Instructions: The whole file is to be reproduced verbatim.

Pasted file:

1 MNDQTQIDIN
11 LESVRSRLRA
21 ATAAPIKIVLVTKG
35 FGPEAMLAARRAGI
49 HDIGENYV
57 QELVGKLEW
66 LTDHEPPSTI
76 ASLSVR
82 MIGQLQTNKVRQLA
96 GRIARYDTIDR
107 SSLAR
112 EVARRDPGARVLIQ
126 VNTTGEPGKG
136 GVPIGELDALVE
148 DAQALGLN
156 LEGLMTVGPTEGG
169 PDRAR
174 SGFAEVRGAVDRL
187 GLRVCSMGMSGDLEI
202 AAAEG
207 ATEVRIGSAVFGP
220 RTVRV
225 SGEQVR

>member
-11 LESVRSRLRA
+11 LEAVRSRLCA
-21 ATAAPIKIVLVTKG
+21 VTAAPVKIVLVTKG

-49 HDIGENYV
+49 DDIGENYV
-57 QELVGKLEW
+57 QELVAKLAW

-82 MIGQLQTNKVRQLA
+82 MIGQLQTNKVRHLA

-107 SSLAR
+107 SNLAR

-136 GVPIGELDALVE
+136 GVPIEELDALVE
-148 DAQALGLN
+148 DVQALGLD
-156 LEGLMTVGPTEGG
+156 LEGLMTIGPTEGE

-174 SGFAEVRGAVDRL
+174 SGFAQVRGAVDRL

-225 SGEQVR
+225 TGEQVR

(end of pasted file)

1 MNDQTQIDIN
11 LESVRSRLRA
21 ATAAPIKIVLVTKG
35 FGPEAMLAARRAGI
49 HDIGENYV
57 QELVGKLEW
66 LTDHEPPSTI
76 ASLSVR
82 MIGQLQTNKVRQLA
96 GRIARYDTIDR
107 SSLAR
112 EVARRDPGARVLIQ
126 VNTTGEPGKG
136 GVPIGELDALVE
148 DAQALGLN
156 LEGLMTVGPTEGG
169 PDRAR
174 SGFAEVRGAVDRL
187 GLRVCSMGMSGDLEI
202 AAAEG
207 ATEVRIGSAVFGP
220 RTVRV
225 SGEQVR

>member
-11 LESVRSRLRA
+11 LEAVRSRLCA
-21 ATAAPIKIVLVTKG
+21 VTAAPVKIVLVTKG

-49 HDIGENYV
+49 DDIGENYV
-57 QELVGKLEW
+57 QELVAKLAW

-82 MIGQLQTNKVRQLA
+82 MIGQLQTNKVRHLA

-107 SSLAR
+107 SNLAR

-136 GVPIGELDALVE
+136 GVPIEELDALVE
-148 DAQALGLN
+148 DVQALGLD
-156 LEGLMTVGPTEGG
+156 LEGLMTIGPTEGE

-174 SGFAEVRGAVDRL
+174 SGFAQVRGAVDRL

-225 SGEQVR
+225 TGEQVR